I mentioned the legend of Cartier-Bresson. Its influential foundation was built around the 1952 “The Decisive Moment” show (and book). There is no question that Cartier-Bresson had an eye for composition and for framing, but in addition to the legendary instances of shooting at the right moment, he in fact made multiple other shots around the one later printed. The ability to pick out “the decisive moment” was after the fact, picking out the one to print from multiple shots (contact sheets), not just clicking once at “the decisive moment.” This is demonstrated beyond any argument in the recently published (this year) Henri Cartier Bresson Scrapbook from the 1930s and 40s.

One does not expect Cartier-Bresson to have debunked his legend or to have opened up about his life or “processes,” and a slide-show of his work is well worth seeing. But the documentary cannot compete with the ones of Picasso at work (The Mystery of Picasso) or of Alberto Giacometti at work and looking at a retrospective of his work. Also, I wish that there was a choice between subtitles for the French and dubbing into English. Having English dubbing blotting out the French after a few words of each speaker seems to me the worst of both worlds: one wants to hear him in a documentary that is mostly him talking!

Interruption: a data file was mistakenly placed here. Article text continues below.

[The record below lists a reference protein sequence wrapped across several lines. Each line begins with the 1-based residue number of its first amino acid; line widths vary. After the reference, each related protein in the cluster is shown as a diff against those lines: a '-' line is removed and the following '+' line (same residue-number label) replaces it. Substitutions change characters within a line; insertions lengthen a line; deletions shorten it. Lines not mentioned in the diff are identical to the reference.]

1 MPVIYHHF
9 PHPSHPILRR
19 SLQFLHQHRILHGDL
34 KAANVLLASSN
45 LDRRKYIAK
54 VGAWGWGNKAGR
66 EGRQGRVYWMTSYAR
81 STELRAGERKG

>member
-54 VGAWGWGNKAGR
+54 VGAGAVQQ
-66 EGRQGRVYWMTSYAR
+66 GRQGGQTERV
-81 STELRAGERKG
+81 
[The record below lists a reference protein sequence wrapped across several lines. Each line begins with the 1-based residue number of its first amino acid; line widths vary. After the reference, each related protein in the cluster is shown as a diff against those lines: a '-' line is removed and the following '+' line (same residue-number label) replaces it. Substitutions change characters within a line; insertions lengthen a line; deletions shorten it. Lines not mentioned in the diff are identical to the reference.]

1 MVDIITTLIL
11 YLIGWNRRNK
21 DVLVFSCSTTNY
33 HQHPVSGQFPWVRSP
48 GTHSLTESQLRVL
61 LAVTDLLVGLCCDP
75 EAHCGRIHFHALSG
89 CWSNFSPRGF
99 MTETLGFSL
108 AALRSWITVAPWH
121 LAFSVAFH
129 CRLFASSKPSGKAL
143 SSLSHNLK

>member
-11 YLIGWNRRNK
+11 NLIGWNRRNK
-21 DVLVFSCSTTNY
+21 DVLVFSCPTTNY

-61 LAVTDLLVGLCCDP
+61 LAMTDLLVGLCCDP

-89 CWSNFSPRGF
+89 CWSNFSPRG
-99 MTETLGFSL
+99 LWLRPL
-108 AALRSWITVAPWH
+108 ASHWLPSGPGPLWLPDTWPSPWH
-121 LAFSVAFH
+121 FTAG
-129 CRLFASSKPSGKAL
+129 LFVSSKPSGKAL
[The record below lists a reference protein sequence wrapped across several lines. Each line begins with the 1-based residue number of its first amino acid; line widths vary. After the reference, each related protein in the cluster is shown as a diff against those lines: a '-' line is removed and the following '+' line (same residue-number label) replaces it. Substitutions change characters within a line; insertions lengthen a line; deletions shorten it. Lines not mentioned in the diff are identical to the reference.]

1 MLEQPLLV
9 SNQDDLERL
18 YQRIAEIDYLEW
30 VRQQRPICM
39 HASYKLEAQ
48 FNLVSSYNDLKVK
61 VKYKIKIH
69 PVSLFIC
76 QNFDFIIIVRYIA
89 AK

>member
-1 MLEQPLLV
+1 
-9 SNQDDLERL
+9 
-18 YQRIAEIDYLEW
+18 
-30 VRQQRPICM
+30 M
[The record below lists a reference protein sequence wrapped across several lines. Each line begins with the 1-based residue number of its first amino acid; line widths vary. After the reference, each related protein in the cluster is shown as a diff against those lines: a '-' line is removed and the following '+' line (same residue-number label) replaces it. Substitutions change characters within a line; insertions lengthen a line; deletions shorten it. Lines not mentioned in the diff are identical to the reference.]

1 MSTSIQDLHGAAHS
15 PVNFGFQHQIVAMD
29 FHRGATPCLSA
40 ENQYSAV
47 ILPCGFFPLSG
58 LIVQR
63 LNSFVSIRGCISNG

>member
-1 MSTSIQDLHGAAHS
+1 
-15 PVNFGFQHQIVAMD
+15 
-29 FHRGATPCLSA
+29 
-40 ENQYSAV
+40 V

Heinz Bütler is credited with directing the 72-minute documentary “Henri Cartier-Bresson: Biographie eines Blicks.” There is no indication of whether he was also the interviewer or when the interviews took place (my best guess is 2002, since the documentary aired on Swiss television in 2003 and is copyrighted that year by Neue Zûrcher Zeitung); the Palm Pictures DVD became available in late 2006.

©2007, 2016, Stephen O. Murray

originally posted on AssociatedContent.com, a site that was bought and obliterated by Yahoo

Also see my review of C-B’s portraits collected in An Inner SIlence.

Pilgrimages in India other than the official raison d’être


I liked the setups of four Japanese characters who would go on a tour of Buddha sites in India better than the “payoff(s)” in 1984 Varanasi (Benares) in Endô Shûsaku’s 1994 novel Deep River (Fukai kawa). The location invites contemplation of death, pollution, and purification, with one of the setups being a dutiful, taken-for-granted wife telling her husband (Isobe) she will be reincarnated and he should seek her out. (Only as she was dying, did he discover he loved her.)